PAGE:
A Canadian college and Islamic terror recruiting
“In Quebec, 11 of the 17 would-be fighters since January all went to Collège de Maisonneuve …”
– Montreal Gazzette
New report sheds light on growing number of foreign terrorist fighters
From: Montreal Gazzette
By: Catherine Solyom, May 27, 2015
A new United Nations report provides a stark assessment of the growing ranks of foreign terrorist fighters heading to the Middle East, how they are getting there and who is helping them — with obvious applications for those struggling to understand Quebec’s own vulnerability to recruitment after seven youths were believed to have travelled to ISIS territory since January, and another 10 were stopped at the airport.
There are now an estimated 25,000 foreign fighters from 100 countries — an increase of 71 per cent between mid-2014 and March 2015.
Released May 19, the report shares lessons learned in some 42 member states who provided written input, and draws on visits to 21 countries and bilateral meetings with 27 security agencies. Foreign fighters are also travelling to Afghanistan and Africa, but the surge over the last year has been to Syria and Iraq.
“What has changed over the past three years is the scale of the problem,” the UN writes.
Out of the 25,000, the UN says six states have generated more than 1,000 foreign terrorist fighters each, 42 have generated more than 100 fighters each and a further set of countries have generated between one and 100 known cases each.
In early 2014, the Canadian government estimated that 130 people had left Canada in support of terrorism-related activities.
COMMENT/ANALYSIS: The initial UN report came out in March 2015 mentioning there were, “some 22,000 foreign fighters in Syria and Iraq, there were also 6,500 in Afghanistan and hundreds more in Yemen, Libya, Pakistan and Somalia. ” Troubling confirmation of news and other accounts from various western countries of their citizens joining Islamic terror and militant groups. The full, finalized UN report can be read HERE.
In 2013 we highlighted western recruited fighters in “Taking a Jihadi Vacation“.
The Montreal Gazzette article highlights a particular concern for those in Canada regarding a junior college in downtown Montreal:
In Quebec, 11 of the 17 would-be fighters since January all went to Collège de Maisonneuve — and several attended the Centre Assahaba run by Adil Charkaoui, including at least one of the 10 youths stopped at the airport, whose father now blames Charkoaui. Most fighters are males, 15 to 35. What is new is the significant number of minors and girls heading to Syria and Iraq.
Prior to the UN report, in April 2015 the Toronto Star reported on two Collège de Maisonneuve students arrested on terror charges. In February 2015, The Globe and Mail reported on six Montreal students, four believed to have studied at Collège de Maisonneuve, suspected of traveling to the Middle East to join ISIS. Iman Adil Charkaoui is mentioned in both articles.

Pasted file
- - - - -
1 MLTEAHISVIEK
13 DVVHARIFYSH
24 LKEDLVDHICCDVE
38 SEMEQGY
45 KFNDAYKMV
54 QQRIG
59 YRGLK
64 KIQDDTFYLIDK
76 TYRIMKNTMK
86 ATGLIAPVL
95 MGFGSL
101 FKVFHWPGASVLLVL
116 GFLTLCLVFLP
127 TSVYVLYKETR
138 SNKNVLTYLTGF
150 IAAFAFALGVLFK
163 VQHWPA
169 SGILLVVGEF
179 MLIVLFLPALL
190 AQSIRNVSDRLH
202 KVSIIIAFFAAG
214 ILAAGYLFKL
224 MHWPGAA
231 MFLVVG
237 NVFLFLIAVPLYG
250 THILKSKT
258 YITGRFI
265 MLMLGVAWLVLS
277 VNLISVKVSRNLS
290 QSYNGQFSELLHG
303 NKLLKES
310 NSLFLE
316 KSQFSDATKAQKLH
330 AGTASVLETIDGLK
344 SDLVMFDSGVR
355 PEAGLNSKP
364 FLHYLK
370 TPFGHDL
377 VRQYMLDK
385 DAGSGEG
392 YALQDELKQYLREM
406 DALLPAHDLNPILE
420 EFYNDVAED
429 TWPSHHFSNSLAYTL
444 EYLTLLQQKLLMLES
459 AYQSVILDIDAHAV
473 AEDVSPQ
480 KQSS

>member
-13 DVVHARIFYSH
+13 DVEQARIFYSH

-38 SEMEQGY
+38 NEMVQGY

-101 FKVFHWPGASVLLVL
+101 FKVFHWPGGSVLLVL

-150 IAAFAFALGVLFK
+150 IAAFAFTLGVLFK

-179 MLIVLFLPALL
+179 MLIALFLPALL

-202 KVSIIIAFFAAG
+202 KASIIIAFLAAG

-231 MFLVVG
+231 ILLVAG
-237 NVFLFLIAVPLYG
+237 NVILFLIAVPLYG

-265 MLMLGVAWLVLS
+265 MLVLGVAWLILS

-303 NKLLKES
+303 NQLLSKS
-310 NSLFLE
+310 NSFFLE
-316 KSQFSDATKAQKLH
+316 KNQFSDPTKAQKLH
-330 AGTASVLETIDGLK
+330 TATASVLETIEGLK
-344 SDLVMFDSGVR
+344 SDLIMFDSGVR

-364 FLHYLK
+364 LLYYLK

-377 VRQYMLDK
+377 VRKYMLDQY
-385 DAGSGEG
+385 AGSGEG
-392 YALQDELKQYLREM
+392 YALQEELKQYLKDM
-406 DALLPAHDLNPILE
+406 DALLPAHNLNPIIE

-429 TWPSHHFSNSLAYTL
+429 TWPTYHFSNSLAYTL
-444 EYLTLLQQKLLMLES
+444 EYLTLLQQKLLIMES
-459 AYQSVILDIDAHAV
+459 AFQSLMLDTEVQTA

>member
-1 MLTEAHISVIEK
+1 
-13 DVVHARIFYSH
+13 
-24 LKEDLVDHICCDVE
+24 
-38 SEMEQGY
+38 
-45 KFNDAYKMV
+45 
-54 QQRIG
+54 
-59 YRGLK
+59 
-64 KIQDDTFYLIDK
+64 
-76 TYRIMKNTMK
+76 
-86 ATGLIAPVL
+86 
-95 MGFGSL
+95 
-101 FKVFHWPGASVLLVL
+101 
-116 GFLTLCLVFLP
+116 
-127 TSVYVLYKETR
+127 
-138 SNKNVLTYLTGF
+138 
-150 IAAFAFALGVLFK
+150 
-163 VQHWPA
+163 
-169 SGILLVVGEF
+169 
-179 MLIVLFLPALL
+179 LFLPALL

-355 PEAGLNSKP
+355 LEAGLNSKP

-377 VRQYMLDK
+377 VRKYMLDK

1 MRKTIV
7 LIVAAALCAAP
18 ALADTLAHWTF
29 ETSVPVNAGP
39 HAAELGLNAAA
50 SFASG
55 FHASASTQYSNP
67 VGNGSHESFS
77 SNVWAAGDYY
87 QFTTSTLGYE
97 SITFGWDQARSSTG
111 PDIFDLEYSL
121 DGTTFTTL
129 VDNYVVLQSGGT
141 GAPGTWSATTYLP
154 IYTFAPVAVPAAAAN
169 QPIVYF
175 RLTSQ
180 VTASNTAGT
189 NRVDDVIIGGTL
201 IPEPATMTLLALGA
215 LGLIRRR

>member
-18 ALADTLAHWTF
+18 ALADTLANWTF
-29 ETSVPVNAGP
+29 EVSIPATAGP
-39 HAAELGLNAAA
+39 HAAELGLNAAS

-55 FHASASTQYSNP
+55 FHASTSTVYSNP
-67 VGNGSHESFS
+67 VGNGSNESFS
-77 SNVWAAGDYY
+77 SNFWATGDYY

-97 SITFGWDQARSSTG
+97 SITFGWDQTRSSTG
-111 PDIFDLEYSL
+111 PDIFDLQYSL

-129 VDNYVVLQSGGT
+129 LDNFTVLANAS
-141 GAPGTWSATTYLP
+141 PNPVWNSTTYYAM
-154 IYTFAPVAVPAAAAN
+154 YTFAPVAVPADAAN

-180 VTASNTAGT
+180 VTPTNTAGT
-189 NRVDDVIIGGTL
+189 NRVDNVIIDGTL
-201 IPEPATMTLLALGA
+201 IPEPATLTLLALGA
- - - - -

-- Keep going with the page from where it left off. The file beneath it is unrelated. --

A National Post article notes:
Beginning in the late 1990s, Canadian intelligence officers opened a file on Adil Charkaoui that eventually persuaded them he was a dangerous al-Qaida sleeper agent.
But after federal prosecutors chose to withdraw their security certificate case against him in 2009 rather than disclose intelligence sources, the Moroccan immigrant slipped from public view.
Today, Charkaoui, 41, has resurfaced as an imam, and he finds himself under a different cloud.
Instead of targeting jetliners or the Montreal subway system, as the Canadian Security Intelligence Service once alleged, he is accused of poisoning the minds of young Quebecers.
Charkaoui has denied any role in radicalization and complained he is the victim of a witch-hunt.
The National Post further reports:
Charkaoui first came to the attention of CSIS when he was spotted in the company of suspected Islamic extremists in Montreal, reports filed as evidence say. Ahmed Ressam, convicted of plotting to bomb Los Angeles International Airport, told CSIS agents that Charkaoui was present at an al-Qaida training camp in Afghanistan in 1998, the documents say. Charkaoui said he was attending Islamic schools in Pakistan at the time.
Ahmed Ressam was convicted in 2001 for a 1999 plot to blow up the Los Angeles International Airport. He was caught attempting to the enter the U.S. through a port in Washington state with explosives in the trunk of his rental car.
Ressam also identified al Qaeda linked Zacarias Moussaoui as an individual he trained with in Afghanistan. Moussaoui pled guilty to a charge of conspiring to kill citizens of the United States as part of the September 11 2001 al Qaeda terrorist attacks.
Based on past information obtained, Charkaoui should certainly be looked at, but additional activities/personnel at the junior college need to be heavily scrutinized as well.